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Everything You Need to Know About Concrete Pools

A concrete, in-ground pool is considered by many to be the best pool your money can buy. Pools made of concrete tend to be the most durable and long-lasting. Unfortunately, they are also the most expensive.

The exact cost of a concrete pool depends on the size, its features and your geographic location. Generally, budget anywhere from about $20,000 to $45,000.

Concrete vs. Fiberglass and Vinyl Pools

Concrete swimming pools are custom-built to your specifications. The design, size and depth options are practically limitless because the pool is built entirely on site. If you want an Olympic-sized pool, a pool with a beach entry or a pool shaped like a palm tree, you can have it. You can leave the concrete surface as is, or you can cover it with tiles.

The two other types of in-ground pools are fiberglass and vinyl, and both are less expensive. Fiberglass requires less maintenance than concrete and the surface is smoother to the touch, but the size and design options are limited because fiberglass shells are pre-assembled in a factory. Also, fiberglass is a newer material, so the lifespan is not well understood. Vinyl is the cheapest of the three options, and the size and design are customizable. But vinyl pools are the least durable, requiring replacement of the liner at least every 10 or 15 years, which can get expensive.

There’s no one material that is best for everyone. The best choice depends on your budget and personal preferences.

Average Concrete Pool Prices

Cost of an In-Ground Concrete Pool

Concrete pools are expensive because they are custom-built. A small pool with a traditional shape might fall on the low end of that $20,000 to $45,000 price range, while a larger pool with more custom features might fall on the high end.

  • An average-sized pool of about 30 to 35 feet in length and 5 feet deep might cost $25,000 to $30,000. That does not include any extra features or decking.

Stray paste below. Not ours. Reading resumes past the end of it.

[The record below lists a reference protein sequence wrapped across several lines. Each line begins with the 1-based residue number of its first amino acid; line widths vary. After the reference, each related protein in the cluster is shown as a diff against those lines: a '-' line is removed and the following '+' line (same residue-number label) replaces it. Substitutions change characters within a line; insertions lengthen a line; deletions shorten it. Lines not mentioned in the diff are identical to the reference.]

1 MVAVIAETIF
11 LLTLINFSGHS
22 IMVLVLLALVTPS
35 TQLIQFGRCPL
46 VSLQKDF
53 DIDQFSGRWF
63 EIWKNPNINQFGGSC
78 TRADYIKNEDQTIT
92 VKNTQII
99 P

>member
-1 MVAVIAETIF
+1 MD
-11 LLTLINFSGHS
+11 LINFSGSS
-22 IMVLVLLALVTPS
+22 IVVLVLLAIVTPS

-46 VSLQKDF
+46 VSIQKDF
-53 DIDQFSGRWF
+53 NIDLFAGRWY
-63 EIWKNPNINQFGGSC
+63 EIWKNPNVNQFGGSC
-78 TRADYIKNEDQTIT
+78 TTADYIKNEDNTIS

• A pool of the same length but 6 feet deep with standard concrete decking, upgraded lighting and a diving board might cost $30,000 to $35,000.
  • A large pool – say 40 inches long and 6 feet deep – with a spa and heater, upgraded stamped concrete decking, upgraded lighting and a diving board might cost $50,000 or more.

The more custom features you add, the more expensive your pool will be. You could spend $100,000 on an Olympic-sized infinity pool with all the bells and whistles, although that price is certainly not standard. Keep in mind that features such as lights, heaters, slides and automatic pool covers almost always cost extra.

In-Ground Concrete Pool Installation

In most areas, you’ll need a building permit before installing an in-ground pool. Check with your local building, planning or zoning department to be clear on the rules. In most areas, pools must be set back a certain number of feet from property lines, roads, sewer lines, etc. Often, a pool fence or gate is required for safety.

It is possible but not probable to have a concrete pool built in a matter of weeks. In most cases, expect the process to take two or three months.

Concrete Pool Maintenance

Keep in mind that you will incur some maintenance costs. The surface of concrete pools tends to crack and chip with age, particularly in cold climates. Resurfacing can cost as much as $5,000-$10,000, and it could be necessary every 10 or 15 years if you live in area where the ground freezes in the winter.

Also, concrete pools require more chemicals than other types because the surface of the pool is porous. Budget anywhere from $200 to $600 per year for chemicals, depending on the length of your swimming season and how often the pool is used.

Of course, parts and components are bound to break from time to time, requiring repair or replacement. A gas pool heater, for example, might cost $250 to $400 to repair and $1,000 to $2,500 to replace.

Author: Ashley Smith

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Author S Krone

A lawyer never retires. So I would just say that I am not as active as I used to be. Now I simply dedicate myself to fishing, my hobby, and my grandchildren. For Business Finance News I write about legal aspects of mortgage policies, mostly regarding the rights of policyholders. I also have articles about personal injuries.

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